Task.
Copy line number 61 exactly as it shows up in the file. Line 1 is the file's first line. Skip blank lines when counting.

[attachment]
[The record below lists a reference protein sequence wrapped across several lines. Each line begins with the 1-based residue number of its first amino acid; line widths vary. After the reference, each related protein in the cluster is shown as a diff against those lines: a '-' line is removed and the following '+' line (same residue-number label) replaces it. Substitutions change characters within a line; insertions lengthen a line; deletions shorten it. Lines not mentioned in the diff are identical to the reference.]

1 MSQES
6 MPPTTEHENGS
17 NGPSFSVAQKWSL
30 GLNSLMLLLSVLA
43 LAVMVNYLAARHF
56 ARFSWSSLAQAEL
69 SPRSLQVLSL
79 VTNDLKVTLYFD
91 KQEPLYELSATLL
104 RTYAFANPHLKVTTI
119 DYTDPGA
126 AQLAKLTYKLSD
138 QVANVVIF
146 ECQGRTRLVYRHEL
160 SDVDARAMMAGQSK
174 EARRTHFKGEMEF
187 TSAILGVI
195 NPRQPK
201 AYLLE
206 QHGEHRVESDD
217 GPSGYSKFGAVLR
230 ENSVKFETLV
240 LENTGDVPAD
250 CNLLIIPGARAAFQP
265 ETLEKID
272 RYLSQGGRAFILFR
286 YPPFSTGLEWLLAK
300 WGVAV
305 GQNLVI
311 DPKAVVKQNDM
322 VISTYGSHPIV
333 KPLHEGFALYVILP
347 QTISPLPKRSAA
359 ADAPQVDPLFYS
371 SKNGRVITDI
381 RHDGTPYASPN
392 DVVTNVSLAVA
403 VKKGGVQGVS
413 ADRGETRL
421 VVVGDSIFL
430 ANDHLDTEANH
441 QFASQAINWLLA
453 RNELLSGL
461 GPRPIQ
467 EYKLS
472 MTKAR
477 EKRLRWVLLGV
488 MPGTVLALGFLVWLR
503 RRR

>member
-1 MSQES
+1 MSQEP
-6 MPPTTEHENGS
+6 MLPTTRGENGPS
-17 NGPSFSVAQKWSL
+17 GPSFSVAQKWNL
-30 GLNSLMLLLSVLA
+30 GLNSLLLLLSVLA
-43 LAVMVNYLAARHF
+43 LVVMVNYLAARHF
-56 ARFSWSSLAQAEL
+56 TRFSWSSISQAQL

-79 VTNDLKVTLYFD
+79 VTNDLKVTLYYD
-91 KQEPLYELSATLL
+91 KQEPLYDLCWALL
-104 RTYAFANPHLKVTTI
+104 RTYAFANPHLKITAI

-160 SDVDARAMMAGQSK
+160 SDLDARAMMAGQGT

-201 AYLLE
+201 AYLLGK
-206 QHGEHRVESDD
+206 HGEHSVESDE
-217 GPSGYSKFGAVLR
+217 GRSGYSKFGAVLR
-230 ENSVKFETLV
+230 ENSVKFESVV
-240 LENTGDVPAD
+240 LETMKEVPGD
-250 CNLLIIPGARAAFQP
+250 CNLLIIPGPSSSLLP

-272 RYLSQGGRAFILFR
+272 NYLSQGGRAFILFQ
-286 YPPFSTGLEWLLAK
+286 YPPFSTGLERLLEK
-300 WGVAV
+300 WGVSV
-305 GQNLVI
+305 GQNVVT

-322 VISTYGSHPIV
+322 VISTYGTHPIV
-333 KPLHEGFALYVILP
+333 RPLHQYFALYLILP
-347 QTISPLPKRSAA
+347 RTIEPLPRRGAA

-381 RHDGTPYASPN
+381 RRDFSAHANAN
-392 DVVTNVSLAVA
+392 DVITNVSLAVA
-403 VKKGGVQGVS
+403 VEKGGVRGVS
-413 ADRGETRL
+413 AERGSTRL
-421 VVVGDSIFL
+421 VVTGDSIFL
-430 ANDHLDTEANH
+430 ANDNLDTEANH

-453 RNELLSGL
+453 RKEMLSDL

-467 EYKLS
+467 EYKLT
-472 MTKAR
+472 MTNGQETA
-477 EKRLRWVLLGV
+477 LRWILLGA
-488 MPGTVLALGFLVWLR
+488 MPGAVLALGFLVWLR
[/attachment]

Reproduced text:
+43 LVVMVNYLAARHF